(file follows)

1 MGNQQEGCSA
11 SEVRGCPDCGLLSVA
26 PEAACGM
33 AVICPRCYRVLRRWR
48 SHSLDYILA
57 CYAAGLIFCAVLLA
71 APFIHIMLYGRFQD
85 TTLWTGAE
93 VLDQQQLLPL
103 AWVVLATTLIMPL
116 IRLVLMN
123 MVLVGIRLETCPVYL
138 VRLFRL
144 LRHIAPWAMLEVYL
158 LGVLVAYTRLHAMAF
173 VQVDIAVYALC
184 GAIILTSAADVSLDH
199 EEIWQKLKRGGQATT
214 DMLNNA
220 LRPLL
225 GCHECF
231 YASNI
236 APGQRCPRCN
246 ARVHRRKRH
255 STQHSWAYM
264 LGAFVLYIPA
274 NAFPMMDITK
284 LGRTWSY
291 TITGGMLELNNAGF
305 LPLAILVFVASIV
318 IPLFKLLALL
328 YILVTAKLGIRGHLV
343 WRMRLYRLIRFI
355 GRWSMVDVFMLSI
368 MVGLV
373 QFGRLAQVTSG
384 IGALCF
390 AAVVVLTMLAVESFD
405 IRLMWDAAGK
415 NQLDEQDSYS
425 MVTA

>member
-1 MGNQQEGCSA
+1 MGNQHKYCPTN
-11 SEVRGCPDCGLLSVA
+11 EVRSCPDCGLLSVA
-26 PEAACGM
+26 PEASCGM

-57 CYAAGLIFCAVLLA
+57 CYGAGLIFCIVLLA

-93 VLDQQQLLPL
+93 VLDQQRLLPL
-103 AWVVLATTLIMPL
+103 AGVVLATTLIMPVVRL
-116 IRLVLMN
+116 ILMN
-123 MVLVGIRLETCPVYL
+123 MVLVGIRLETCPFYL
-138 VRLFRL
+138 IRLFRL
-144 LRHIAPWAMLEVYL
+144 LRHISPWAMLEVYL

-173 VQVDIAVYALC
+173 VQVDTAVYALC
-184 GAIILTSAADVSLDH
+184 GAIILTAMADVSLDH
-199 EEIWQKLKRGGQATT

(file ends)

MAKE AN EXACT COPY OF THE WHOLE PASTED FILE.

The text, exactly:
1 MGNQQEGCSA
11 SEVRGCPDCGLLSVA
26 PEAACGM
33 AVICPRCYRVLRRWR
48 SHSLDYILA
57 CYAAGLIFCAVLLA
71 APFIHIMLYGRFQD
85 TTLWTGAE
93 VLDQQQLLPL
103 AWVVLATTLIMPL
116 IRLVLMN
123 MVLVGIRLETCPVYL
138 VRLFRL
144 LRHIAPWAMLEVYL
158 LGVLVAYTRLHAMAF
173 VQVDIAVYALC
184 GAIILTSAADVSLDH
199 EEIWQKLKRGGQATT
214 DMLNNA
220 LRPLL
225 GCHECF
231 YASNI
236 APGQRCPRCN
246 ARVHRRKRH
255 STQHSWAYM
264 LGAFVLYIPA
274 NAFPMMDITK
284 LGRTWSY
291 TITGGMLELNNAGF
305 LPLAILVFVASIV
318 IPLFKLLALL
328 YILVTAKLGIRGHLV
343 WRMRLYRLIRFI
355 GRWSMVDVFMLSI
368 MVGLV
373 QFGRLAQVTSG
384 IGALCF
390 AAVVVLTMLAVESFD
405 IRLMWDAAGK
415 NQLDEQDSYS
425 MVTA

>member
-1 MGNQQEGCSA
+1 MGNQHKYCPTN
-11 SEVRGCPDCGLLSVA
+11 EVRSCPDCGLLSVA
-26 PEAACGM
+26 PEASCGM

-57 CYAAGLIFCAVLLA
+57 CYGAGLIFCIVLLA

-93 VLDQQQLLPL
+93 VLDQQRLLPL
-103 AWVVLATTLIMPL
+103 AGVVLATTLIMPVVRL
-116 IRLVLMN
+116 ILMN
-123 MVLVGIRLETCPVYL
+123 MVLVGIRLETCPFYL
-138 VRLFRL
+138 IRLFRL
-144 LRHIAPWAMLEVYL
+144 LRHISPWAMLEVYL

-173 VQVDIAVYALC
+173 VQVDTAVYALC
-184 GAIILTSAADVSLDH
+184 GAIILTAMADVSLDH
-199 EEIWQKLKRGGQATT